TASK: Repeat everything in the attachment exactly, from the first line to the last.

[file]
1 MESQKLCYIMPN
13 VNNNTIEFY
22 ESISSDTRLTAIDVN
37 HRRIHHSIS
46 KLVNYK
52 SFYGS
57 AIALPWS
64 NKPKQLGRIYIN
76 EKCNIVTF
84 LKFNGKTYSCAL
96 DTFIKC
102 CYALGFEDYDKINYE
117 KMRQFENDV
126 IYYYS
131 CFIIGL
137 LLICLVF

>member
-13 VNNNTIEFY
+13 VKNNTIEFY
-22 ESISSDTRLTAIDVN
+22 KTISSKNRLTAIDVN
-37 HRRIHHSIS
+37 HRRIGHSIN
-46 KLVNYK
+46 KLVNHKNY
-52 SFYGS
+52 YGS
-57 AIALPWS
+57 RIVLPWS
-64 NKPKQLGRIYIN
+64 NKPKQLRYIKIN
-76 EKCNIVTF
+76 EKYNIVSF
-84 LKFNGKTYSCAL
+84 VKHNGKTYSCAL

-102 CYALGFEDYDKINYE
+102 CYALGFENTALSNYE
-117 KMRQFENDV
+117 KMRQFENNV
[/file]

1 MESQKLCYIMPN
13 VNNNTIEFY
22 ESISSDTRLTAIDVN
37 HRRIHHSIS
46 KLVNYK
52 SFYGS
57 AIALPWS
64 NKPKQLGRIYIN
76 EKCNIVTF
84 LKFNGKTYSCAL
96 DTFIKC
102 CYALGFEDYDKINYE
117 KMRQFENDV
126 IYYYS
131 CFIIGL
137 LLICLVF

>member
-13 VNNNTIEFY
+13 VKNNTIEFY
-22 ESISSDTRLTAIDVN
+22 KTISSKNRLTAIDVN
-37 HRRIHHSIS
+37 HRRIGHSIN
-46 KLVNYK
+46 KLVNHKNY
-52 SFYGS
+52 YGS
-57 AIALPWS
+57 RIVLPWS
-64 NKPKQLGRIYIN
+64 NKPKQLRYIKIN
-76 EKCNIVTF
+76 EKYNIVSF
-84 LKFNGKTYSCAL
+84 VKHNGKTYSCAL

-102 CYALGFEDYDKINYE
+102 CYALGFENTALSNYE
-117 KMRQFENDV
+117 KMRQFENNV